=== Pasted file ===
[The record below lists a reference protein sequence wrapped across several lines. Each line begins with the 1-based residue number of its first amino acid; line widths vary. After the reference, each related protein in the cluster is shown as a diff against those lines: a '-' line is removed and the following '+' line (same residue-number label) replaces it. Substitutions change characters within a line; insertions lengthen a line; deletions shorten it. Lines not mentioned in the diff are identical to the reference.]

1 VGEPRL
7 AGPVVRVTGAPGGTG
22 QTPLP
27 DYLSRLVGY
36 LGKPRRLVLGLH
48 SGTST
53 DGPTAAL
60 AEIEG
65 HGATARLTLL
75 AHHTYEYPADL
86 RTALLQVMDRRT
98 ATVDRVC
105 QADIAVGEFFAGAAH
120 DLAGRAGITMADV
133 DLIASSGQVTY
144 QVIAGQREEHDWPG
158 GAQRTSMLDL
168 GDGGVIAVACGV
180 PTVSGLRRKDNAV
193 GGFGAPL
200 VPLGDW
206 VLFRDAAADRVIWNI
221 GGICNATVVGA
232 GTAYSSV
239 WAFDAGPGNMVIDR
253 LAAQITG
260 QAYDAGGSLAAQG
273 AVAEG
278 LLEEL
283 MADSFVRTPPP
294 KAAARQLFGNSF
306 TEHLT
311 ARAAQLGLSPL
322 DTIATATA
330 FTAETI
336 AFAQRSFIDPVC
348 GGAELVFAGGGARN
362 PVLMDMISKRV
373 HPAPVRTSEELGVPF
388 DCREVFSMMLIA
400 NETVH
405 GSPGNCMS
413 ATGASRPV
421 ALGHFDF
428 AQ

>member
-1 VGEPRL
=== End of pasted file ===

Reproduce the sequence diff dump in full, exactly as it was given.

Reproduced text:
[The record below lists a reference protein sequence wrapped across several lines. Each line begins with the 1-based residue number of its first amino acid; line widths vary. After the reference, each related protein in the cluster is shown as a diff against those lines: a '-' line is removed and the following '+' line (same residue-number label) replaces it. Substitutions change characters within a line; insertions lengthen a line; deletions shorten it. Lines not mentioned in the diff are identical to the reference.]

1 VGEPRL
7 AGPVVRVTGAPGGTG
22 QTPLP
27 DYLSRLVGY
36 LGKPRRLVLGLH
48 SGTST
53 DGPTAAL
60 AEIEG
65 HGATARLTLL
75 AHHTYEYPADL
86 RTALLQVMDRRT
98 ATVDRVC
105 QADIAVGEFFAGAAH
120 DLAGRAGITMADV
133 DLIASSGQVTY
144 QVIAGQREEHDWPG
158 GAQRTSMLDL
168 GDGGVIAVACGV
180 PTVSGLRRKDNAV
193 GGFGAPL
200 VPLGDW
206 VLFRDAAADRVIWNI
221 GGICNATVVGA
232 GTAYSSV
239 WAFDAGPGNMVIDR
253 LAAQITG
260 QAYDAGGSLAAQG
273 AVAEG
278 LLEEL
283 MADSFVRTPPP
294 KAAARQLFGNSF
306 TEHLT
311 ARAAQLGLSPL
322 DTIATATA
330 FTAETI
336 AFAQRSFIDPVC
348 GGAELVFAGGGARN
362 PVLMDMISKRV
373 HPAPVRTSEELGVPF
388 DCREVFSMMLIA
400 NETVH
405 GSPGNCMS
413 ATGASRPV
421 ALGHFDF
428 AQ

>member
-1 VGEPRL